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‘Excessive violence’ used to kill 58 women

MORE than 40 per cent of female deaths caused by men last year involved excessive violence, a report has found.

Of the 139 women killed at the hands of men, 58 deaths featured ‘overkilling’, where more violence is used than is necessary to kill the victim, the latest Femicide Census claims.

The report authors — charity Women’s Aid and campaigner Karen Ingala Smith — say their findings show ‘men’s violence against women and girls is not only routine, but tolerated and normalised’.

They looked at the deaths of females aged 14 and over, including 21 victims of the terrorist attacks in Manchester and London.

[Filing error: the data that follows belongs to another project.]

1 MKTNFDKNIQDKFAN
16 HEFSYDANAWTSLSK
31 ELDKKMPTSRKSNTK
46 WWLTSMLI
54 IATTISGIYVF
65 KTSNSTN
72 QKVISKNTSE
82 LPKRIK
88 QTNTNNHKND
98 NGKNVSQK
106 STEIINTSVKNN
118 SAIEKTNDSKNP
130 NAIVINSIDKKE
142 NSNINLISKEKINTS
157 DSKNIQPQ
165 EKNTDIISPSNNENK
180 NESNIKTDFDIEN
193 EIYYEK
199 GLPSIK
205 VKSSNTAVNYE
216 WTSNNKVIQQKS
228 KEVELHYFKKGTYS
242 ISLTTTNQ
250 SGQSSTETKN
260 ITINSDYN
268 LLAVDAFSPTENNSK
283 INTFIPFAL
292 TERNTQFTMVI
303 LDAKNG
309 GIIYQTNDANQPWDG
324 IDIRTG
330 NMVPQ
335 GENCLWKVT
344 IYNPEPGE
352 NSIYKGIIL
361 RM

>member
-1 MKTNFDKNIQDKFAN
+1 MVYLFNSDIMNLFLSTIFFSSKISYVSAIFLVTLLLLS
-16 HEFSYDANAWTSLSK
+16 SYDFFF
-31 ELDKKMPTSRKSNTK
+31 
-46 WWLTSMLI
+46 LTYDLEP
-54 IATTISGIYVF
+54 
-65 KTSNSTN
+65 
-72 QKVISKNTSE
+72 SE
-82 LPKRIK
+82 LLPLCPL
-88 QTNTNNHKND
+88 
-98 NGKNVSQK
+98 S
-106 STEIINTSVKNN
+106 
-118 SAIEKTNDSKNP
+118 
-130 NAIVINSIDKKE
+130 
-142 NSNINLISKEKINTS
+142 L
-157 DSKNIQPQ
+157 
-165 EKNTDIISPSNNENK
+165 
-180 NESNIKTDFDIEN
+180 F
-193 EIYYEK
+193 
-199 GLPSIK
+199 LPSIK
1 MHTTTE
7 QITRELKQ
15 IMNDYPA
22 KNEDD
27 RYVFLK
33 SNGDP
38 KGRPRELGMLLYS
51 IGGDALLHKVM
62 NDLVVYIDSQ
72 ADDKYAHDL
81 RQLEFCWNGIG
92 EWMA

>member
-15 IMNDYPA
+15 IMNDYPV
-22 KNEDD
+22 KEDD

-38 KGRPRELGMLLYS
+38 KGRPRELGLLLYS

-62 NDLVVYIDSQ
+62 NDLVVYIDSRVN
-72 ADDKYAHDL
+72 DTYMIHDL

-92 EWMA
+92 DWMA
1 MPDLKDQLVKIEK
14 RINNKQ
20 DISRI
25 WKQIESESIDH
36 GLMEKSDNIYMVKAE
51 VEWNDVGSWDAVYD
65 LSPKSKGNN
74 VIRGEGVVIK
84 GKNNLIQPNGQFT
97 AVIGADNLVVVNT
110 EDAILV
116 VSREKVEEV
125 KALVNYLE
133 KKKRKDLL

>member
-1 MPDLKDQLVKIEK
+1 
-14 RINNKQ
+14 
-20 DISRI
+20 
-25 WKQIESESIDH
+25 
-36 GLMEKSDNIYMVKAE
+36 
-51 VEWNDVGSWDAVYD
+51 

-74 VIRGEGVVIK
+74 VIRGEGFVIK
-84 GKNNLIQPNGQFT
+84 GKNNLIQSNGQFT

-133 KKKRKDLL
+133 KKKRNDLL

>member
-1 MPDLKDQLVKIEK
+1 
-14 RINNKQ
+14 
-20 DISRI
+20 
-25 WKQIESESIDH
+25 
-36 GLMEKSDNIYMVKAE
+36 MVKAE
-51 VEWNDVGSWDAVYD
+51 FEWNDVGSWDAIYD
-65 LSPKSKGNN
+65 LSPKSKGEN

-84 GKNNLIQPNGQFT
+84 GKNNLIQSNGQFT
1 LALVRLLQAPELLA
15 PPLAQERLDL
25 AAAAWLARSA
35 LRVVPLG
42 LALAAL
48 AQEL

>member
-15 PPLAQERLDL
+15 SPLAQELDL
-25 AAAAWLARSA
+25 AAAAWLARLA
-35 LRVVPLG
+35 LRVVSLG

Last year, 64 women (46 per cent) were killed by their current or former partner, 30 were killed by a male stranger and 24 died at the hands of a man outside their family but known to them, such as a friend or neighbour.

Ten women were killed by their sons and seven women were killed by another male family member.

Most victims (59 per cent) were aged between 26 and 55 and the majority were killed either at their home or the perpetrator’s. Women killed by men numbered 113 in 2016, 119 in 2015, and 139 in 2014. The government is expected to publish its Domestic Abuse bill later this week. Women’s Aid is calling for guaranteed funding to stop specialist support services from closing down.

The charity’s boss Katie Ghose said: ‘It is clear that not enough is being done to protect women from men’s violence and prevent more women’s lives being taken.’